BioEM2016: meeting friends and listening to science (part 1/3)

Ghent, conference site seen from the river Leie

BioEM2016 conference begun on Monday, June 6, in Ghent, Belgium. Seen above is the view of the conference site, Het Pand – the large building on the left on the Leie river, former monastery, is the site of BioEM2016.

A long time ago, when I was still a student, one of my professors explained to me the real reason for going to conferences. He said that it is to meet other scientists and discuss science with them, in person. Reading articles anyone can do at home or work, but meeting people who wrote them this is the real reason for coming to conferences. He was right… Below is example of such informal meeting at the BioEM2016 on Monday morning. From right to left are, Devra Davis and Lloyd Morgan (both Environmental Health Trust), Frank Barnes (Fmr. BEMS President and Distinguished Professor at U. Colorado) Michael Wyde (US National Toxicology Program; will present NTP study at BioEM2016) and Dariusz Leszczynski (U. Helsinki; author of this BRHP blog). Of course, the discussion topic of this group was the just released first results from the NTP study…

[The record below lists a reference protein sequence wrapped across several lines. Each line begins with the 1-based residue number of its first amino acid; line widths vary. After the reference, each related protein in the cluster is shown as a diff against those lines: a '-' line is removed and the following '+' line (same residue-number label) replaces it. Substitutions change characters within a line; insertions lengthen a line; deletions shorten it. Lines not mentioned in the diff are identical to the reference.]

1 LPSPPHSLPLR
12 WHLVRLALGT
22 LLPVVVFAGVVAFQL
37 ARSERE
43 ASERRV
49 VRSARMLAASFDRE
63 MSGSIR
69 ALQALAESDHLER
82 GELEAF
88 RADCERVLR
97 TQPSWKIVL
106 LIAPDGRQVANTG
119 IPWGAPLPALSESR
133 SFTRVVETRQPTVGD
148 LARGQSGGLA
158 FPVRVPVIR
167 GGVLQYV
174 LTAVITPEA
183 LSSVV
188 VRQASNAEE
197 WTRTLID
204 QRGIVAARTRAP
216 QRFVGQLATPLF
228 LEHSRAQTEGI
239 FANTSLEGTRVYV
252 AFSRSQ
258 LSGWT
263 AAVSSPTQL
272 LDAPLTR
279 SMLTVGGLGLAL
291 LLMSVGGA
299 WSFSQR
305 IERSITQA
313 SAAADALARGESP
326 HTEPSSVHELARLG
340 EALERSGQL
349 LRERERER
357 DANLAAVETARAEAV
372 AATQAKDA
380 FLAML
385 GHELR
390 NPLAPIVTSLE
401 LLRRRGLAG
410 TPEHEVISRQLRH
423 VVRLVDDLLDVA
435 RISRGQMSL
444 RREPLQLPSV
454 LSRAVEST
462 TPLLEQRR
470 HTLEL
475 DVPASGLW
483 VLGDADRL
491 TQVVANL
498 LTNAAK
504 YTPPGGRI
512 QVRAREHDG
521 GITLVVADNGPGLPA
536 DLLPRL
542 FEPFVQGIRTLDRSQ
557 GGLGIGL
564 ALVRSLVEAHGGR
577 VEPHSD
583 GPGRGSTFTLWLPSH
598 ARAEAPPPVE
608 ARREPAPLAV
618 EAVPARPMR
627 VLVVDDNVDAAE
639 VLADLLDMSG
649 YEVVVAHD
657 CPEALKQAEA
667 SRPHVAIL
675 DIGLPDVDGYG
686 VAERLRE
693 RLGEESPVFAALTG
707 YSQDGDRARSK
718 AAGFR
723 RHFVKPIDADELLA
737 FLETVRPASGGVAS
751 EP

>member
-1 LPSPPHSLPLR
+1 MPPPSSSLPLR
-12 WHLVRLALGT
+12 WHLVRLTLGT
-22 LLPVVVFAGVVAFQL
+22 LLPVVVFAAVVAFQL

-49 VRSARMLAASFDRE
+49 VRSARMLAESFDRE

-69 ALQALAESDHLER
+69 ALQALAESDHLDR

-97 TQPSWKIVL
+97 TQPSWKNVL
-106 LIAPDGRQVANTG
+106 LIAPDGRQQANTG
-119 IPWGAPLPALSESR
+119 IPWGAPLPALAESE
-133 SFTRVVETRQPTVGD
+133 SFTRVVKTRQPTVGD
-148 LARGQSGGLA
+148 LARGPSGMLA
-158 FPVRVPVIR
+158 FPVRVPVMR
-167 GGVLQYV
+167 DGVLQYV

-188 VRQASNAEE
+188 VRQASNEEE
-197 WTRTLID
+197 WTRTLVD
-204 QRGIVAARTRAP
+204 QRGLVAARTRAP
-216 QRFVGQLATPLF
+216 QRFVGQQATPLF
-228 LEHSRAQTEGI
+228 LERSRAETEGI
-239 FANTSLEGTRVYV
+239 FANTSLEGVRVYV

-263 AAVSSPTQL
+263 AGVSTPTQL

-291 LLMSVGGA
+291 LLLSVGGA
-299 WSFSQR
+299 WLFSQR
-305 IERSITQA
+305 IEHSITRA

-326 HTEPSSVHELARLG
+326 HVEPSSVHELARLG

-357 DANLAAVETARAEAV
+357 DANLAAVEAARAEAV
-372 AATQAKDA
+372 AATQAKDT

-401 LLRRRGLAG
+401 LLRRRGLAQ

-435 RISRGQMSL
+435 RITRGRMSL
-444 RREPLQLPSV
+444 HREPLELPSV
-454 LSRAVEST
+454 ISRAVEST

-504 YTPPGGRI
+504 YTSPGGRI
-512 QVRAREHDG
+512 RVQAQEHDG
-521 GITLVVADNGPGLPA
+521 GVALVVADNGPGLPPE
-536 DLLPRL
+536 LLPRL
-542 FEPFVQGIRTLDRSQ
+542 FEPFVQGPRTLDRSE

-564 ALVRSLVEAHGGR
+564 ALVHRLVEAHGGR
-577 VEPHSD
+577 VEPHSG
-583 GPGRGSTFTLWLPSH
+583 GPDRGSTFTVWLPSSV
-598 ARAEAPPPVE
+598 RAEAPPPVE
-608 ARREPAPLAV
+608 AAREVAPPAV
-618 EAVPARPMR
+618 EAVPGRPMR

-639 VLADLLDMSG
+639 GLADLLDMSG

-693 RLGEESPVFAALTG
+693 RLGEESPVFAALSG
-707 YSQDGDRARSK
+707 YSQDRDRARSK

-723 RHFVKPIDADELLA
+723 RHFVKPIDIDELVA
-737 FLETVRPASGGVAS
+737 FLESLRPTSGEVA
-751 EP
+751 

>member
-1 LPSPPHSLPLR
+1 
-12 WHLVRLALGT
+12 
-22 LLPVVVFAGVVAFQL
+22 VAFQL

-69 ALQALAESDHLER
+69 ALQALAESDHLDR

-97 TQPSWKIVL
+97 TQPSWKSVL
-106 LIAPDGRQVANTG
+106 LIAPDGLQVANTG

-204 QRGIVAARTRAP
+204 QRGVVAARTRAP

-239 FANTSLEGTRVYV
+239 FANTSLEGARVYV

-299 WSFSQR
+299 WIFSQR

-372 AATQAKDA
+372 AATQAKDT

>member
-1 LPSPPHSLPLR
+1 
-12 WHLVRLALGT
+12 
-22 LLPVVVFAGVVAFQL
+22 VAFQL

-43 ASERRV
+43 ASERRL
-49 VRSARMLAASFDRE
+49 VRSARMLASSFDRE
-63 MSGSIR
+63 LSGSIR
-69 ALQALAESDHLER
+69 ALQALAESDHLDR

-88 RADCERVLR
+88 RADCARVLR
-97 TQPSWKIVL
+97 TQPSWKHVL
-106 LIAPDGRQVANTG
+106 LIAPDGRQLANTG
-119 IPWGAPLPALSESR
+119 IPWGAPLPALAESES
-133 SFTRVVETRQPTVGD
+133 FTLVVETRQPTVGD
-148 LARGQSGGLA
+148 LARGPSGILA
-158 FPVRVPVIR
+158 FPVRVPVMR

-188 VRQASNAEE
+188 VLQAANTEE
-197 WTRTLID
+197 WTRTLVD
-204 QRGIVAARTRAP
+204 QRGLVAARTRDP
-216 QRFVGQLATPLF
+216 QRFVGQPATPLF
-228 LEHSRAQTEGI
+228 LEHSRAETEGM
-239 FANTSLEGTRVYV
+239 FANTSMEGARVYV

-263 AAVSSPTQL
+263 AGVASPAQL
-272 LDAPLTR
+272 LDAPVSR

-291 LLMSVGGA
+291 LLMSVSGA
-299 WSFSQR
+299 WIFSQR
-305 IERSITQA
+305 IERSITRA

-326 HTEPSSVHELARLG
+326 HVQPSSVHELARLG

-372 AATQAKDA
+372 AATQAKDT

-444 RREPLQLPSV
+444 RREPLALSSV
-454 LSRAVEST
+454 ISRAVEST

The conference begun on Monday morning with a plenary session on an extremely timely topic of wireless charging, with Akimasa Hirata (Japan) and Mark Douglas (Switzerland) as speakers. The reason for the fast technological development of practical applications in this area are technological progress in efficient wireless energy transfer and somewhat “laziness” of humans, wanting it all without cables and right in the spot wherever they happen to be. The biological research, as always, lags badly behind. What is done right now is modelling of the exposures using of different numerical models of humans of various sizes shapes and postures (virtual family developed by Niels Kuster‘s team at IT’IS). Using these virtual models scientists test whether safety limits for humans are being meet by the wirelessly charging appliances. Some important aspects of the wireless charging technology are still unresolved, like leakage of radiation from the chargers, like accidental misuse of the charging devices that might be e.g. in-built into street surface, like effects caused in people with various man-made implants. One of the comments concerned the animal welfare – what happens to a cat or a dog that get into the space between charger and charging device, like getting under a bus standing and being charged. How about accidents with small children crawling or sticking their hands or toys there where they should not… Also, using numerical modelling is a good way to get fast estimates of radiation compliance with safety standards. However, is the accuracy of these model estimates sufficient in real-life and real-persons exposures? These and many other safety issues should be addressed before the technology will be implemented on a massive scale. Finally, how about radiation-exposure safety of humans? Things are happening in a way as Frank Barnes commented – technology is developed first and, while already being broadly and profitably used, people realize that health hazards occur and only then the biomedical research begins. In our “blinded by the technology society” it seems impossible to change this practice, of only post factum reacting to technology-caused health hazard.